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Tesla brings back entry-level Model S
Return of Model S 60 lowers entry point to Tesla’s Australian range
10 Jun 2016
By TIM ROBSON
TESLA has brought back the entry-level Model S 60 to its Australian catalogue after an absence of 14 months in a bid to broaden the appeal of the US electric vehicle-maker Down Under.
The 60 spearheaded the brand’s official presence in Australia in late-2014, but a range realignment last year saw the 60 dropped in favour of the more powerful 70.
“We’ve heard from a number of people who would like to buy a Model S, but can more easily afford it only at a lower price point,” said Tesla’s senior marketing and communications manager Heath Walker. “To respond to these requests, on Thursday June 9, globally, we're introducing two new variants of Model S.” The 60, which will be offered in both rear- (60) and all-wheel-drive (60D) variants, replaces the now discontinued 70D as the brand’s cheapest car in Australia the rear-driver starts at $100,800 before on-road costs and luxury car tax, and the AWD variant will cost $108,300 before costs.
The 60 runs a 285kW rear motor that is limited to 235kW of output by the battery, while 440Nm of torque is instantly available from rest. The 60D has 193kW motors on both the front and rear axles, with outputs of 245kW and 525Nm.
The 60 will be compatible with Tesla’s Supercharger network, which can replenish the battery to 80 per cent in about 30 minutes. A wall socket or public charging station can add up to 30km of range per hour, and the Model S is supplied with both a mobile and home charger.
The P85D has also disappeared from the Tesla line-up, superseded by the all-wheel-drive 90D and the range-topping P90D.
Tesla’s model number designations refer to its battery pack capacity in kilowatt-hours the 60 offers a projected range of 400km, while the 60D can travel 408km before requiring a charge.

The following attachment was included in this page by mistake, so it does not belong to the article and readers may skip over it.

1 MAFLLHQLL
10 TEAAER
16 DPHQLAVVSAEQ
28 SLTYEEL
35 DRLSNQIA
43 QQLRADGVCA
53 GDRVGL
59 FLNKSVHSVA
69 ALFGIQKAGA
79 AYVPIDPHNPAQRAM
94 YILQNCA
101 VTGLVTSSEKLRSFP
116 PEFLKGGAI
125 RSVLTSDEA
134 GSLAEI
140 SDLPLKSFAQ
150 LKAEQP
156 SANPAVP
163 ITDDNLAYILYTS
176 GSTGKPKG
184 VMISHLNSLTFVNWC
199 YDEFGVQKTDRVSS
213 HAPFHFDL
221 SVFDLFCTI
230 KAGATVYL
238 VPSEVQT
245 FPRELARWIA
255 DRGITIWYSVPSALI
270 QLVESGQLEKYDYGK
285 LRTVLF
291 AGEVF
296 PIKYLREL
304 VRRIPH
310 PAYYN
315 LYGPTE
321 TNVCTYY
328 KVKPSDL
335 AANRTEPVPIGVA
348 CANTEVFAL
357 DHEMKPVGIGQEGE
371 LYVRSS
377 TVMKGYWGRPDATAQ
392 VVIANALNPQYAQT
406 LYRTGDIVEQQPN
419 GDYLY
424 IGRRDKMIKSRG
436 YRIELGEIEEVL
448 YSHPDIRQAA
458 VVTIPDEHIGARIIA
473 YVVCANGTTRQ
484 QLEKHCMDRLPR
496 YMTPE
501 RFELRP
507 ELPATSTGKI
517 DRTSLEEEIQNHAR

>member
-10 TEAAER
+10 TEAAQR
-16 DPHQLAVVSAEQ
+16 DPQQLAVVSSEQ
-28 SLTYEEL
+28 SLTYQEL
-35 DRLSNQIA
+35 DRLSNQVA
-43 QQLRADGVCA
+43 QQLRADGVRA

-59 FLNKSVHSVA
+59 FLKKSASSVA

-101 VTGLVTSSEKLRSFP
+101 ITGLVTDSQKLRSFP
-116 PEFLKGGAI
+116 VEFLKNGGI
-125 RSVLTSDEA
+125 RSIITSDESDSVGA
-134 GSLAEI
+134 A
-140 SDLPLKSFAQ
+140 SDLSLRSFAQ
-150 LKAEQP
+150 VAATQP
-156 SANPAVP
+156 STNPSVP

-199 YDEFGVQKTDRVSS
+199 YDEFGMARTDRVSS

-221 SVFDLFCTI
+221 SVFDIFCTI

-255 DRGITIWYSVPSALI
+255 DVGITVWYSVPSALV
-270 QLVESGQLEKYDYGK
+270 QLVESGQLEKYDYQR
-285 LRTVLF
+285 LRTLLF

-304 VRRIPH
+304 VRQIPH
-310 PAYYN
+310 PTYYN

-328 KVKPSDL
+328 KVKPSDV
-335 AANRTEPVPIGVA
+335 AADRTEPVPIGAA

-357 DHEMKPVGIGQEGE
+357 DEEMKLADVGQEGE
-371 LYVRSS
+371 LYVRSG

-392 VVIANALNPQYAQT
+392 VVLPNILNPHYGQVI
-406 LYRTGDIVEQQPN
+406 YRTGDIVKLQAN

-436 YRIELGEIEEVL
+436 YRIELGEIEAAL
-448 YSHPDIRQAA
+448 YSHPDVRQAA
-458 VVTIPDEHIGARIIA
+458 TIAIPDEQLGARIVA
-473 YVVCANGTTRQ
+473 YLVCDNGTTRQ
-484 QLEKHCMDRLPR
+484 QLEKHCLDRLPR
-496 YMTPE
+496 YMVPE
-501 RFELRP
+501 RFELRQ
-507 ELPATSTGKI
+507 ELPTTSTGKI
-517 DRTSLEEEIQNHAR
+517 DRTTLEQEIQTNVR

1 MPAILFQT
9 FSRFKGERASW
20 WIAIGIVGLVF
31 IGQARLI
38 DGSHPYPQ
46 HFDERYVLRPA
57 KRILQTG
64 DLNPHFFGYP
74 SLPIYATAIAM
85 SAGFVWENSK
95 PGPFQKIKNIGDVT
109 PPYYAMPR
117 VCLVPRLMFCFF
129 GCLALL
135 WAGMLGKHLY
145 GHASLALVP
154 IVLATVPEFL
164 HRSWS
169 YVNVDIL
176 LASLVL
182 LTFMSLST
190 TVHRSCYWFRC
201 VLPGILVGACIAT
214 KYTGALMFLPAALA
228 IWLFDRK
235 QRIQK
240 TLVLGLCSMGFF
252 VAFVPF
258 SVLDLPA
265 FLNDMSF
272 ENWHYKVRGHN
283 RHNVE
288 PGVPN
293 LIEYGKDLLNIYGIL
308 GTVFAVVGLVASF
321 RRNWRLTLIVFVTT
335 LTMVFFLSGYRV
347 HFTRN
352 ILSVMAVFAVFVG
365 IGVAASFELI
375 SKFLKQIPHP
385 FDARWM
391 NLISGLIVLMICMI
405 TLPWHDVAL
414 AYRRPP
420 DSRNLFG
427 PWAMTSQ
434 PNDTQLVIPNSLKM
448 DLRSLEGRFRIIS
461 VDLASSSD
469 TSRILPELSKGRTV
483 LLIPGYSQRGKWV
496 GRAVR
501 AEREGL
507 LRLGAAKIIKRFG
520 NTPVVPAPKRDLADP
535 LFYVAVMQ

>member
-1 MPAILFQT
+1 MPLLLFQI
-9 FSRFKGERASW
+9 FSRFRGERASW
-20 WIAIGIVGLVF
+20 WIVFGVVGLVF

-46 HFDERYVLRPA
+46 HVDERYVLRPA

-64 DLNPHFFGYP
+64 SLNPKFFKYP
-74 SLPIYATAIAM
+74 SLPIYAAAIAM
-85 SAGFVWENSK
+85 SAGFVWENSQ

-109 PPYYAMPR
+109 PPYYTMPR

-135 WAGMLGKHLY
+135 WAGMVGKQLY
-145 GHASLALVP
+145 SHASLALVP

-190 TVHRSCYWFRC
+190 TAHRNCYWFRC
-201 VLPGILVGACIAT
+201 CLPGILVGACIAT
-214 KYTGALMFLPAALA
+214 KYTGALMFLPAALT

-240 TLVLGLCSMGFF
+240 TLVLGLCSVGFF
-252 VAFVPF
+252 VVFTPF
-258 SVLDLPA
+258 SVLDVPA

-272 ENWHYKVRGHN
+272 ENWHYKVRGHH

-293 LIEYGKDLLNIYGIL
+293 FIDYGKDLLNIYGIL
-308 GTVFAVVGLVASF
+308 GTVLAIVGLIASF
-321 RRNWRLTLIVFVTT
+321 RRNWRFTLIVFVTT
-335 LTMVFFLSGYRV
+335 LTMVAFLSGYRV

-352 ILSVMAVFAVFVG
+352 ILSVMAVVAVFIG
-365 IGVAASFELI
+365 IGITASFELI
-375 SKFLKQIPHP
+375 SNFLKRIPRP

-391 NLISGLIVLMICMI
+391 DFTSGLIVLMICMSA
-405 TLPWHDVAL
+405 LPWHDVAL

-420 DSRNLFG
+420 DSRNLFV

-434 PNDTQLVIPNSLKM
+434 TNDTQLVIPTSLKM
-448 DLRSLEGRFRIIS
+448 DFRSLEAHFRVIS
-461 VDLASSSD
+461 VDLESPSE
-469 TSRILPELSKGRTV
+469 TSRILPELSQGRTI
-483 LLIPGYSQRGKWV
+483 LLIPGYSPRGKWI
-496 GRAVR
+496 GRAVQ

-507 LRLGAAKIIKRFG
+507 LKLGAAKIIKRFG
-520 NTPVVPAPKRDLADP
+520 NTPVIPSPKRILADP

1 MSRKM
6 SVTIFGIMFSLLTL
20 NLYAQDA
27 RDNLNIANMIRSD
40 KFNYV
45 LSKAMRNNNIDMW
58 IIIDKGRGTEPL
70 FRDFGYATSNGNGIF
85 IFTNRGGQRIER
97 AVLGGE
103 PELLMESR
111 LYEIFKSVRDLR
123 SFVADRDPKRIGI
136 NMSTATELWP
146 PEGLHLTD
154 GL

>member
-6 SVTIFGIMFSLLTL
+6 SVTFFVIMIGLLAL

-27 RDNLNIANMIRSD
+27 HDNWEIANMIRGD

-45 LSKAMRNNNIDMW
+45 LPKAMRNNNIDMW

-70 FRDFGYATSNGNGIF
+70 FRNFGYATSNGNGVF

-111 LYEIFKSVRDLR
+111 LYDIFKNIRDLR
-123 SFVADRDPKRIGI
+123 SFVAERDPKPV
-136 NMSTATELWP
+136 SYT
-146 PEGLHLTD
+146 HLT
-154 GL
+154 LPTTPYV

The 90D, by comparison, can travel more than 550km on a single charge.
Performance for the 60 sees a 0-100km/h time of 5.8 seconds and a top speed of 210km/h.
Additionally, Model S 60 owners have the option of upgrading to a new 75kWh battery pack – sourced from the forthcoming Model X SUV – for $13,500, which gives both variants 480km of range. The 60 cannot be upgraded with the top-spec 90kWh pack.
The S 60 comes standard with a 17-inch touchscreen which controls all of the car’s major functions, satellite navigation with seven years of free map upgrades, keyless entry, WiFi connectivity, reversing camera, rain-sensing wipers, automatic headlights, hands-free Bluetooth, internet radio, powered and heated seats and two USB ports.
It’s equipped with stability and traction control, front and side collision avoidance, blind spot monitoring, lane-departure warning, parking sensors and three Isofix seat mounts, along with six air bags.
Tesla’s Autopilot system, which adds highway and city autonomous driving functionality, along with the recently added Summon function which allows the Model S to park and unpark itself, is a $3800 option at the time of ordering, or $4500 after delivery.
Other options include $3800 for air-sprung suspension, a premium upgrades package that includes, LED lighting, improved air purification, LED foglights, Nappa leather and Alcantara dash accents and a powered tailagate for $4500.
Tesla does not provide sales figures for its vehicles, but GoAuto estimates that around 800 cars have been sold since the brand’s Australian operations commenced in 2014.
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